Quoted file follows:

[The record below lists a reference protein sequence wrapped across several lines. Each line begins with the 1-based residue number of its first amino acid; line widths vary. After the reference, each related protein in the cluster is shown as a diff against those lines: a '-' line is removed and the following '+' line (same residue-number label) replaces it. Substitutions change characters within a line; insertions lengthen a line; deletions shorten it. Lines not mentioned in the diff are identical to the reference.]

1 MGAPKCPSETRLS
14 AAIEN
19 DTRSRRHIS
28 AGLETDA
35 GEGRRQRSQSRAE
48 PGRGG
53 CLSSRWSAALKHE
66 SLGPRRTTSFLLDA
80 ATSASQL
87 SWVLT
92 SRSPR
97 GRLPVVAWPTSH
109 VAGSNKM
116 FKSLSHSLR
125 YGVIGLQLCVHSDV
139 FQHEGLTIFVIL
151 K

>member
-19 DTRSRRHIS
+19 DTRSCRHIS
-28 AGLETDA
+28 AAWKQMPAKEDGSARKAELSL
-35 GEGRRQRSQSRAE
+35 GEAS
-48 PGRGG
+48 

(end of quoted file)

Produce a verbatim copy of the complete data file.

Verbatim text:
[The record below lists a reference protein sequence wrapped across several lines. Each line begins with the 1-based residue number of its first amino acid; line widths vary. After the reference, each related protein in the cluster is shown as a diff against those lines: a '-' line is removed and the following '+' line (same residue-number label) replaces it. Substitutions change characters within a line; insertions lengthen a line; deletions shorten it. Lines not mentioned in the diff are identical to the reference.]

1 MGAPKCPSETRLS
14 AAIEN
19 DTRSRRHIS
28 AGLETDA
35 GEGRRQRSQSRAE
48 PGRGG
53 CLSSRWSAALKHE
66 SLGPRRTTSFLLDA
80 ATSASQL
87 SWVLT
92 SRSPR
97 GRLPVVAWPTSH
109 VAGSNKM
116 FKSLSHSLR
125 YGVIGLQLCVHSDV
139 FQHEGLTIFVIL
151 K

>member
-19 DTRSRRHIS
+19 DTRSCRHIS
-28 AGLETDA
+28 AAWKQMPAKEDGSARKAELSL
-35 GEGRRQRSQSRAE
+35 GEAS
-48 PGRGG
+48 